By Lakeland Skirts

Tweed Kim jacket
Caption: Tweed Kim jacket
River Tweed at Kelso
Caption: River Tweed at Kelso
Vivienne Westwood jacket
Caption: Vivienne Westwood tweed jacket
Chanel tweed jacket
Caption: Chanel tweed jacket

 Tweed! You've got to love it, it's warm, it's moisture resistant and of course it's really rather fetching when made up into a neat little jacket or cheeky mini skirt.

I thought it would be quite interesting to find out a little more about the cloth that we spend so much of our time working with....

'The original name of the cloth was tweel, Scots for twill, it being woven in a twilled rather than a plain pattern.[citation needed] A traditional story has the name coming about almost by chance. About 1830, a London merchant received a letter from a Hawick firm, Wm. Watson & Sons, Dangerfield Mills about some tweels. The London merchant misinterpreted the handwriting, understanding it to be a trade-name taken from the river Tweed that flows through the Scottish Borders textile area. Subsequently the goods were advertised as Tweed, and the name has remained ever since.[citation needed]'. You can read more of this article here - 

So, a mistaken identity eh? A fortuitous one I would say. When I travel up to the Borders region to visit our suppliers and some of our customers I drive over and along the beautiful River Tweed, and I must say that it makes perfect sense for the cloth to go by the same name as the river. The colours of the surrounding countryside are reflected in the colours of the cloth, and the cloth lends itself really rather suitably to the previling weather conditions of the area. 

Tweed has a long association with country pursuits, and as such a lot of twed clothing is very traditional in style. Google tweed clothing and you are offered a range of very traditional tweed jackets, shooting coats, caps and the like. Not that I have anything against a good tweed jacket you understand....have you seen our lovely Kim jacket?? 

 It's a slightly different matter if you add the name Vivienne Westwood to the mix. She is a bit of a rebel and takes traditional styles and traditional tweeds and turns them on their heads. She accentuates, and she deconstructs, and she reconstructs without getting stuck inside barriers or preconceptions. She is a real ambassador for British tweed, particularly those made in the outer Hebrides, those with the mark of the orb and named after the Isle of Harris. A little more about Vivienne Westwood's Harris Tweed connections here...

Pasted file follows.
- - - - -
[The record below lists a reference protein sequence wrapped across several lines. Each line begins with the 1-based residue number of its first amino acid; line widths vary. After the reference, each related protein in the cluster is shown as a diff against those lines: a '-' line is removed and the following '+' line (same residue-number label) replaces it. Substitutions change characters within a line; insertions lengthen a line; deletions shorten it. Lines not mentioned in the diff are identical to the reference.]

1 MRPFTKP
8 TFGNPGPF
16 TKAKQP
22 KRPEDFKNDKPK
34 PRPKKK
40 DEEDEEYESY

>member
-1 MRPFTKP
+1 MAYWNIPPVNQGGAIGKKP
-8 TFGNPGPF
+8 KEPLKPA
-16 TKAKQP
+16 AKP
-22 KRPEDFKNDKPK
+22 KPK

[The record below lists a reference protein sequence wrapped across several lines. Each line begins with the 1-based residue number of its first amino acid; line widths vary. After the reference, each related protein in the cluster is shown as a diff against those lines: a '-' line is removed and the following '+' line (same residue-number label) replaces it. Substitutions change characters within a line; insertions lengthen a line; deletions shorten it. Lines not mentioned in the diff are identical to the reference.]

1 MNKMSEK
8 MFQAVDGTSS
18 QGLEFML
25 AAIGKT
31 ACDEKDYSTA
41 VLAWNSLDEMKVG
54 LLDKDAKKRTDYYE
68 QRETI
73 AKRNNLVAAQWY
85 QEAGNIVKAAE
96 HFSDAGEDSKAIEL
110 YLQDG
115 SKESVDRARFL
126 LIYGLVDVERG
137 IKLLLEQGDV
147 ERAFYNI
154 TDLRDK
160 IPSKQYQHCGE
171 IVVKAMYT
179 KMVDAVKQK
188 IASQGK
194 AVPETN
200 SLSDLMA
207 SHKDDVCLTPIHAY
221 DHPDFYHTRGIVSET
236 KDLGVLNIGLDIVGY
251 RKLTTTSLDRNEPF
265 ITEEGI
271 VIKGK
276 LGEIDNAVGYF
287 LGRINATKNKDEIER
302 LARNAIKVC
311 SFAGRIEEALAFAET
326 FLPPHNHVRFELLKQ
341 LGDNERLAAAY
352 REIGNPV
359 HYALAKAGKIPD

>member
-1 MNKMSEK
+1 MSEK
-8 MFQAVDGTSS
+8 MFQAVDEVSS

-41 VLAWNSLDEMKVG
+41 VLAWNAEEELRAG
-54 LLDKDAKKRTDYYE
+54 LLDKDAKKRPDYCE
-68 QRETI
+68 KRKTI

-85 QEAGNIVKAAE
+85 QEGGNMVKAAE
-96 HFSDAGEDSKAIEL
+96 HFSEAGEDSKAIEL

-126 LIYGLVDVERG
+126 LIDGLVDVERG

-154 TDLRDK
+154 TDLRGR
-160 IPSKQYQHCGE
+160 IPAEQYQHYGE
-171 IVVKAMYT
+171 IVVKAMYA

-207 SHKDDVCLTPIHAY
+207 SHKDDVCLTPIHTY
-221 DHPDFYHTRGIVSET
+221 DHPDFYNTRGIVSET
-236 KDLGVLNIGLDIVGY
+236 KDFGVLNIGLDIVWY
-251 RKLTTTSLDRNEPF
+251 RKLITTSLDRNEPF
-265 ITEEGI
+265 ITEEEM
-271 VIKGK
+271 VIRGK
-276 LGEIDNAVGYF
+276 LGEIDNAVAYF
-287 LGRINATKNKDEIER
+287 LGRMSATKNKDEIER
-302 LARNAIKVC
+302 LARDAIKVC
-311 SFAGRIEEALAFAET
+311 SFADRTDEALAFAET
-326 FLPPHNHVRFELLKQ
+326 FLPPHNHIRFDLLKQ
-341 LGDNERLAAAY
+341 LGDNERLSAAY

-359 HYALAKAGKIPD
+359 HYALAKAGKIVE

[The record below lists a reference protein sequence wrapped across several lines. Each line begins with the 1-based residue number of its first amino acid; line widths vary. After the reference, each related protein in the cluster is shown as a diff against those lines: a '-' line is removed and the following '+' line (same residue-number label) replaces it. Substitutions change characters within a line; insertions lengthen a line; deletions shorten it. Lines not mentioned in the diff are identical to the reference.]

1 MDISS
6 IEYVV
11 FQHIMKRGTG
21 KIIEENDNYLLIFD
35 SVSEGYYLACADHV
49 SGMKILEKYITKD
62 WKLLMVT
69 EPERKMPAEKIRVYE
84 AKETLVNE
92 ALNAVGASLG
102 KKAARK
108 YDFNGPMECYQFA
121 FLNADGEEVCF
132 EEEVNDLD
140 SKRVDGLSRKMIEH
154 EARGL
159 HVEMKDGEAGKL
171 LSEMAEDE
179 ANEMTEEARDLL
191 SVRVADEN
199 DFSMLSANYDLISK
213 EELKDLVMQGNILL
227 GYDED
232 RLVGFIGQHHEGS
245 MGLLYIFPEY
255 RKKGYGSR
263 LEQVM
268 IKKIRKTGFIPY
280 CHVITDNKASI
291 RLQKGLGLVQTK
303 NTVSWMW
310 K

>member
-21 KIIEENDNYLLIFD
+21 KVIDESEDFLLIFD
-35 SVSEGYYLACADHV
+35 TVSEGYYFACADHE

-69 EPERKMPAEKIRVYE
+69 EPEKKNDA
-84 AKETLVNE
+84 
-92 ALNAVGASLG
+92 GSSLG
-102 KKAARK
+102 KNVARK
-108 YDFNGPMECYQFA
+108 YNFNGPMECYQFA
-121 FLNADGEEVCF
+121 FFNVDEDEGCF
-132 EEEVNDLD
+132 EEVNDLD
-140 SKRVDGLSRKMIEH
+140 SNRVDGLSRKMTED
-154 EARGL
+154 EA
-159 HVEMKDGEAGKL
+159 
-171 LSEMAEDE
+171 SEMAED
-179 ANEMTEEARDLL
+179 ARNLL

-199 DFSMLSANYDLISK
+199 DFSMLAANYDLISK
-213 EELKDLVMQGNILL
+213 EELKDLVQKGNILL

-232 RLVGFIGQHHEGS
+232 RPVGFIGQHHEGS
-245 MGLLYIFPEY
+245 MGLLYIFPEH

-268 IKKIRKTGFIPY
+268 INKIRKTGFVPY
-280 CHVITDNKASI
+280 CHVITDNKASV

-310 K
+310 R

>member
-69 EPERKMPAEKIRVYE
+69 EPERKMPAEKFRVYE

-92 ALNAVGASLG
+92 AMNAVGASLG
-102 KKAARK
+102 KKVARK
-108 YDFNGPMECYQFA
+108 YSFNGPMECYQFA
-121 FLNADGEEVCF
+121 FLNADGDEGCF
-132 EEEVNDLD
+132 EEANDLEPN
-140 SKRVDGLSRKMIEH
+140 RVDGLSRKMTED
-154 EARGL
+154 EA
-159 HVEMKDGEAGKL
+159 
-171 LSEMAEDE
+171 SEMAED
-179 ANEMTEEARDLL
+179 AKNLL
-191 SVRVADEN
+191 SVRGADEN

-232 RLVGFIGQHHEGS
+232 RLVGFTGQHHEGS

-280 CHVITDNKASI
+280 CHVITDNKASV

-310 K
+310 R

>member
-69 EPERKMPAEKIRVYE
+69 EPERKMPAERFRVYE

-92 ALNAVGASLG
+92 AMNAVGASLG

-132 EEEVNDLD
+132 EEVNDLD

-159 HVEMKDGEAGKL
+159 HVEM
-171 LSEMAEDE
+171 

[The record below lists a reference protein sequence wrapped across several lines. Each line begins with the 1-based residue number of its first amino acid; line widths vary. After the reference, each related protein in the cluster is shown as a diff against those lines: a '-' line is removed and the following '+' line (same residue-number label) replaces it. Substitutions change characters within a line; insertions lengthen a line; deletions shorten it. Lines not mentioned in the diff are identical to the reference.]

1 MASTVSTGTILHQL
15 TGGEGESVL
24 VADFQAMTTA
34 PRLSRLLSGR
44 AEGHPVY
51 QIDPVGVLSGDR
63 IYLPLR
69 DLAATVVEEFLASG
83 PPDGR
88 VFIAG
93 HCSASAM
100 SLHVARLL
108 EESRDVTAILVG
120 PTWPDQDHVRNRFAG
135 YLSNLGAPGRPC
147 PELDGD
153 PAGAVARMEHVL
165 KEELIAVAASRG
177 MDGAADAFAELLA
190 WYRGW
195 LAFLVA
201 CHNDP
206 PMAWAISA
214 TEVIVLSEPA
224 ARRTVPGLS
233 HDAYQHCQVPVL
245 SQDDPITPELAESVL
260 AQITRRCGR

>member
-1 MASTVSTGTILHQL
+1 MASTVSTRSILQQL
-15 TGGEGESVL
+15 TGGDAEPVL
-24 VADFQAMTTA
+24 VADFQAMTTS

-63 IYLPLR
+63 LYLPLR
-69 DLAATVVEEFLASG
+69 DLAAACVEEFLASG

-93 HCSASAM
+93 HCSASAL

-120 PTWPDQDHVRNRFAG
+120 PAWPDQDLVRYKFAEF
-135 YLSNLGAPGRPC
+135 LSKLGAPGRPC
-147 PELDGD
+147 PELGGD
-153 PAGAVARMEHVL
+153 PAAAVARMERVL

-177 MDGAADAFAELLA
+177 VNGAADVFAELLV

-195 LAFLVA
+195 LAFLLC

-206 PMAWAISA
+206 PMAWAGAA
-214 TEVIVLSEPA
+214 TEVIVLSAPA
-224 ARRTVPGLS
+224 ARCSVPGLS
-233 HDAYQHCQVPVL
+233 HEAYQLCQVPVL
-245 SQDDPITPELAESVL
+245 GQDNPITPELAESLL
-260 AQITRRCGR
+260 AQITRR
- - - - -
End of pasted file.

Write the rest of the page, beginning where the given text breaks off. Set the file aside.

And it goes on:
Another notable exception to the traditional British tweed rule is Coco Chanel She struck up a connection with Linton Tweed of Carlise in the 1920s, and it turned out to be an extremely fruitful, and iconic relationship which is still going strong to this day. Here is a little extract from the Linton Tweed website... 'Initially Linton employed two salesmen with ponies and traps who travelled the Lake District buying wool and selling woollen suit lengths. William Linton's great friend, Captain Molyneux, was a Parisian couturier who in the1920's introduced him to a dynamic young lady called Coco Chanel. This began an association which has flourished over the years resulting in the house of Chanel being Linton's biggest and most prestigious customer.' You can read more about this here - 

Linton Tweed is notable for its rebellion against the traditional weave and colour palette used in tweeds. Linton tweeds rebuff the smooth green yarns typically used to create a tweed, and replace them with often brightly coloured and highly textured yarn, sometime even a spot of metallic thread is woven into the mix. The result is a stunning collection of sumptuous fabrics that light up your world and give you the feeling of a child in a sweety shop. 

I think we are in pretty good company in our use of Linton Tweeds...what do you think? Looks like Linton Love us as much as we love them! 


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